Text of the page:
But there are real laughs, too. Cinderella’s Stepsister is a marcelled blonde-bombshell wanna-be, and her Other Stepsister (that’s what Kudelka calls them) is a myopic spazz. The Stepmother is a chainsmoking dipso, and the two men — “A Hired Escort” and “Another Hired Escort” — she engages to take her daughters to the ball come on like Gene Kelly and Fred Astaire even though between them they have four left feet. The ball guests go ga-ga and wind up looking in the wrong direction the first couple of times the Prince’s entrance is anticipated. (Did Kudelka get this idea from the “rooster entrance” in Frederick Ashton’s La Fille Mal Gardée?) Then they fracture Prokofiev’s mazurka into a kaleidoscope of jazzy ’20s dances. (One continuing puzzle: when Prokofiev quotes the famous march from his opera The Love for Three Oranges, you’d think the guests would be given oranges to underline the joke, but no.) At the wedding, the Stepsisters run on and fling themselves, one by one, at the Prince — whom they never really met — before being carried off in paroxysms of unrequited-love despair. And they remain in character during the curtain call: when, as is her prerogative, Cinderella as the leading lady steps forward to escort the orchestra conductor to center stage, the Stepsisters push her aside and grab him for themselves.
Every ballet company waxes and wanes, and here some of the departed from the 2005 production were missed: Jennifer Glaze’s lovably ditsy Stepmother; Vilia Putrius as a shimmy-shouldered ball guest; Mindaugas Bauzys as the officer who kept almost-falling out of the car; Viktor Plotnikov as a slouchy, Humphrey Bogart–like Photo Journalist. But there’s a lot left to appreciate: Shannon Parsley as a Mary Poppins–gracious Fairy Godmother in garden green (and her last name could hardly be more appropriate); Jared Redick as the Hired Escort whose pretensions are most hilariously at odds with his prowess; Sarah Wroth as a sparkly, photo-op-obsessed ball guest and a sensuous Spanish Gypsy; Tempe Ostergren as an “Ooh, me?! Wait, get my good side” shoe-store customer; Rie Ichikawa’s elegant, implacable Twig. Misa Kuranaga was a delicate, nuanced (overused words, but they actually apply here) Blossom, Melissa Hough a languid, luxuriating Petal, Dalay Parrondo an agitated Moss.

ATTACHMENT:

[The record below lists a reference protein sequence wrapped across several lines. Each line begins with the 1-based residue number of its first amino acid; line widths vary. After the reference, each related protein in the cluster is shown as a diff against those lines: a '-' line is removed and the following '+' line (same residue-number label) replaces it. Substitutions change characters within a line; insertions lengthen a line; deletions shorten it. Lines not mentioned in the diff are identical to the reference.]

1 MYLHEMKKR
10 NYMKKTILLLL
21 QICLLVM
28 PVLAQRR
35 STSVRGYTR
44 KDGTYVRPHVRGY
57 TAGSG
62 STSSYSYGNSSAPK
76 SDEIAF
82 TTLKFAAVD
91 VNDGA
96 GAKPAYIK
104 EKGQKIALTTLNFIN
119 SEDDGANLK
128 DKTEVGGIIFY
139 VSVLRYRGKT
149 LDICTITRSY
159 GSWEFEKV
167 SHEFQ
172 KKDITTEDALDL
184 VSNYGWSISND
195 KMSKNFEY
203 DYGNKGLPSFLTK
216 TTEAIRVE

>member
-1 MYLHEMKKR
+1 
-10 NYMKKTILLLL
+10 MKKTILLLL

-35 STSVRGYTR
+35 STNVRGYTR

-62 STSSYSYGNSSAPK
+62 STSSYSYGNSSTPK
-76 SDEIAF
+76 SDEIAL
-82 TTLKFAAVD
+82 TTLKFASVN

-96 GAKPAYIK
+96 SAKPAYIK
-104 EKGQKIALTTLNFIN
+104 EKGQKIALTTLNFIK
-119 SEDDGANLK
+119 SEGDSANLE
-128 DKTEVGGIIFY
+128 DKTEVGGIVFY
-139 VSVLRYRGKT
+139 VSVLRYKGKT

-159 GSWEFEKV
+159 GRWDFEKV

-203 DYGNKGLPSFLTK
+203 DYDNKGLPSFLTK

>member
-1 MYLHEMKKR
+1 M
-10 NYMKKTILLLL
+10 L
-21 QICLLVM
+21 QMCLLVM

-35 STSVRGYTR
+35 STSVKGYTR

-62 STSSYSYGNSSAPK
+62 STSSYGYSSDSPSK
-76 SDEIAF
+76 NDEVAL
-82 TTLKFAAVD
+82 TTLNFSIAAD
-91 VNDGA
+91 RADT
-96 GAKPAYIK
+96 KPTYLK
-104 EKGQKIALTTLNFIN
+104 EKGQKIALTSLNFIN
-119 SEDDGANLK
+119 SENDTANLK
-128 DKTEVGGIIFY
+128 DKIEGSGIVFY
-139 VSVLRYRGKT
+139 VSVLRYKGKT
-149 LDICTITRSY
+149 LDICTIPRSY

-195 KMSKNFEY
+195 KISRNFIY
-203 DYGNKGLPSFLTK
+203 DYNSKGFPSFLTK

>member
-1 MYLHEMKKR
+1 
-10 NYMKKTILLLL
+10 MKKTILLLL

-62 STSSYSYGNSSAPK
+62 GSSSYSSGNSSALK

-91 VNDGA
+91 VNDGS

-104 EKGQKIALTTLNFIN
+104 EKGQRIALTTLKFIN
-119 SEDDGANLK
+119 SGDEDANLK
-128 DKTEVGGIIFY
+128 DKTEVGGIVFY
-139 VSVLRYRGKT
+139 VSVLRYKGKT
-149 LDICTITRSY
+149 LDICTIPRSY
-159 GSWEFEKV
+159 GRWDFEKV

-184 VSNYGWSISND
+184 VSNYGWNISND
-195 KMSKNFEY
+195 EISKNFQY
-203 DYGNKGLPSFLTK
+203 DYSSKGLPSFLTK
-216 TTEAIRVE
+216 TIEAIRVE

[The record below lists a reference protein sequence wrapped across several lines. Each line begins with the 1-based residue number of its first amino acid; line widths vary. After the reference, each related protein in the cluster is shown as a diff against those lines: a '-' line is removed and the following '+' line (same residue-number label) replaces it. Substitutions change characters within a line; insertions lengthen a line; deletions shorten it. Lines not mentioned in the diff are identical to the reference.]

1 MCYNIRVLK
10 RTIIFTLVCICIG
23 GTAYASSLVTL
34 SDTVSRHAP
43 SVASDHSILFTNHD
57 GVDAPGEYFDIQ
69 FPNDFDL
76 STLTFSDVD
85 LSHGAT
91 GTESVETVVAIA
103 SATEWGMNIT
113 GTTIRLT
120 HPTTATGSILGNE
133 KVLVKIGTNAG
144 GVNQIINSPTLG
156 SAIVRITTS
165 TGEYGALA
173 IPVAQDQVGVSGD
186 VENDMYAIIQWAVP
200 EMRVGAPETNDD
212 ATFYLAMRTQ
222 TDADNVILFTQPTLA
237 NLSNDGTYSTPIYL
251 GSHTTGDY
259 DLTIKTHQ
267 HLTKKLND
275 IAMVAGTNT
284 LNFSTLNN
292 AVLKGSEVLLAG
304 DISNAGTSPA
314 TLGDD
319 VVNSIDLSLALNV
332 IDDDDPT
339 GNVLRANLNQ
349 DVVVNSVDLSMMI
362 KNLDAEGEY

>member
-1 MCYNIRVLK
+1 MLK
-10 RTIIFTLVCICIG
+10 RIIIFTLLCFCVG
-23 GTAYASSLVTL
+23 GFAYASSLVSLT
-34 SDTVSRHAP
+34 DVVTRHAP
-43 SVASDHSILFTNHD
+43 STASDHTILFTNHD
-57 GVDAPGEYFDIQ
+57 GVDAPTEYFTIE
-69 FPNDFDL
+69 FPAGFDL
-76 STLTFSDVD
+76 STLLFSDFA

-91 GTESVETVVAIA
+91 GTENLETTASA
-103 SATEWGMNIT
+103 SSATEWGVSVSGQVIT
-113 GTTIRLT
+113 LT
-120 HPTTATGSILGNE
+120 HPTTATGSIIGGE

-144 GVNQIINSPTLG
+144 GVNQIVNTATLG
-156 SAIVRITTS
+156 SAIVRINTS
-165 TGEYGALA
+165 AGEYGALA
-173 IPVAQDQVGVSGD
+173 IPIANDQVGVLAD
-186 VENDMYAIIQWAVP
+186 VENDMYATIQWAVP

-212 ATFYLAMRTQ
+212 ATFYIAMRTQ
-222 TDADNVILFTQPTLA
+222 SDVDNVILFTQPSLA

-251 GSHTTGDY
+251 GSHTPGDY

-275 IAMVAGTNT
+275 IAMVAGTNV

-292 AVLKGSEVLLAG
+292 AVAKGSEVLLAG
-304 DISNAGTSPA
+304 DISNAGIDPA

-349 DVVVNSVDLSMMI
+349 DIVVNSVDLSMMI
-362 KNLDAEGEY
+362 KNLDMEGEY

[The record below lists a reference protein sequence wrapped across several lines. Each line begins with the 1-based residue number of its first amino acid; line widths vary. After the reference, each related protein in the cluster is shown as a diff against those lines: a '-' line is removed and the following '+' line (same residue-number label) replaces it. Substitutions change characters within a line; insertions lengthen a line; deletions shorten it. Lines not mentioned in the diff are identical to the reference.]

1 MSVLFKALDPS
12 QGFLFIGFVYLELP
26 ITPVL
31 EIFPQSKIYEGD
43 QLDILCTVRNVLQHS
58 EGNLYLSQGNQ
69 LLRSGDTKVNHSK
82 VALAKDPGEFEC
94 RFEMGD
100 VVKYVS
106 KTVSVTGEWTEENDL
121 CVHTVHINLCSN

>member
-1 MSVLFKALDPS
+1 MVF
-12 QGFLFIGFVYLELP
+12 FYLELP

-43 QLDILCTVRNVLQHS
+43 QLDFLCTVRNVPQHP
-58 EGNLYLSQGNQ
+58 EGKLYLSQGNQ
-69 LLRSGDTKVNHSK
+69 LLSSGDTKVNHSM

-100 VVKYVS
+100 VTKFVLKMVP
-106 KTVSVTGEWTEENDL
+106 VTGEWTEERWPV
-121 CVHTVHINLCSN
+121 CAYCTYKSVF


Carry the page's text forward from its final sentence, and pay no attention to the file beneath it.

The Stepsisters were sublime. Kathleen Breen Combes did the Stepsister in 2005, and Heather Myers the Other Stepsister, but to the best of my memory, they were always in different casts. Usually the gawky, rubbernecking, pratfalling Other Stepsister steals the show (particularly if it’s Myers), but Combes held her own with a Jean Harlow look and an affect that was sexy as well as (calculatedly) empty. They were partners; the end of the ball-scene second act even found them dancing together.
As they did in 2005, Lorna Feijóo danced Cinderella and Carlos Molina the Prince on opening night. Feijóo is at her best in the kitchen and the garden, canoodling with her warming-pan dance partner, playing hopscotch, or whipping through her third-act fouetté sequence on the foot with the glass-slipper toe, the bare foot never touching the floor. Molina has the moral presence to ground Kudelka’s message, right down to the point where the Prince actually recognizes (or thinks he does) Cinderella in the kitchen before asking her to try on the slipper. His dancing is inconsistent; he and Feijóo together did well with the difficult sequence of lifts in their ballroom duet, but they didn’t create much of an emotional partnership. Kudelka’s choreography is appealing in a modest way. Yet there’s something missing in a production where the big choreographic moment finds the ballerina dancing on one foot.